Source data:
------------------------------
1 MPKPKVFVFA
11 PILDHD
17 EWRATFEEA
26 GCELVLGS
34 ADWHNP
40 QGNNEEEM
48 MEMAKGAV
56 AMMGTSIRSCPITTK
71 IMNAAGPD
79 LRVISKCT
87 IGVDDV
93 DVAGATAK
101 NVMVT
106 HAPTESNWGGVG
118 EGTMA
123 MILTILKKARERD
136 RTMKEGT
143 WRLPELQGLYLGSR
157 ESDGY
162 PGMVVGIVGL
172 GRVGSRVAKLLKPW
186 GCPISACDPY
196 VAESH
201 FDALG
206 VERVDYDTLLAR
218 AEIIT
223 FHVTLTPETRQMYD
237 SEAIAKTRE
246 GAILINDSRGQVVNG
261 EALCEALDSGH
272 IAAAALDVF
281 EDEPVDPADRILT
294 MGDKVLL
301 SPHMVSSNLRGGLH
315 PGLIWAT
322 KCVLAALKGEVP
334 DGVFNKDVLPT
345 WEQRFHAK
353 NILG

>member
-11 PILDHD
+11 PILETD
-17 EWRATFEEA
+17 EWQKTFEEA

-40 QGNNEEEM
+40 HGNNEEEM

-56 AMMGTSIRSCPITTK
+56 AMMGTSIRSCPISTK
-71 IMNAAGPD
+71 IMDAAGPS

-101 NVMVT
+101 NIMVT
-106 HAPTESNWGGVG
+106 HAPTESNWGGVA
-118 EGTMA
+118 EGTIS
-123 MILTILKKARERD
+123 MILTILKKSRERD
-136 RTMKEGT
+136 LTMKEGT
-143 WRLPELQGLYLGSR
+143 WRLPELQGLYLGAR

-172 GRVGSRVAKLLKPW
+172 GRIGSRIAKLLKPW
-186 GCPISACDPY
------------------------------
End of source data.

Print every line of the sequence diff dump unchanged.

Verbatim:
1 MPKPKVFVFA
11 PILDHD
17 EWRATFEEA
26 GCELVLGS
34 ADWHNP
40 QGNNEEEM
48 MEMAKGAV
56 AMMGTSIRSCPITTK
71 IMNAAGPD
79 LRVISKCT
87 IGVDDV
93 DVAGATAK
101 NVMVT
106 HAPTESNWGGVG
118 EGTMA
123 MILTILKKARERD
136 RTMKEGT
143 WRLPELQGLYLGSR
157 ESDGY
162 PGMVVGIVGL
172 GRVGSRVAKLLKPW
186 GCPISACDPY
196 VAESH
201 FDALG
206 VERVDYDTLLAR
218 AEIIT
223 FHVTLTPETRQMYD
237 SEAIAKTRE
246 GAILINDSRGQVVNG
261 EALCEALDSGH
272 IAAAALDVF
281 EDEPVDPADRILT
294 MGDKVLL
301 SPHMVSSNLRGGLH
315 PGLIWAT
322 KCVLAALKGEVP
334 DGVFNKDVLPT
345 WEQRFHAK
353 NILG

>member
-11 PILDHD
+11 PILETD
-17 EWRATFEEA
+17 EWQKTFEEA

-40 QGNNEEEM
+40 HGNNEEEM

-56 AMMGTSIRSCPITTK
+56 AMMGTSIRSCPISTK
-71 IMNAAGPD
+71 IMDAAGPS

-101 NVMVT
+101 NIMVT
-106 HAPTESNWGGVG
+106 HAPTESNWGGVA
-118 EGTMA
+118 EGTIS
-123 MILTILKKARERD
+123 MILTILKKSRERD
-136 RTMKEGT
+136 LTMKEGT
-143 WRLPELQGLYLGSR
+143 WRLPELQGLYLGAR

-172 GRVGSRVAKLLKPW
+172 GRIGSRIAKLLKPW
-186 GCPISACDPY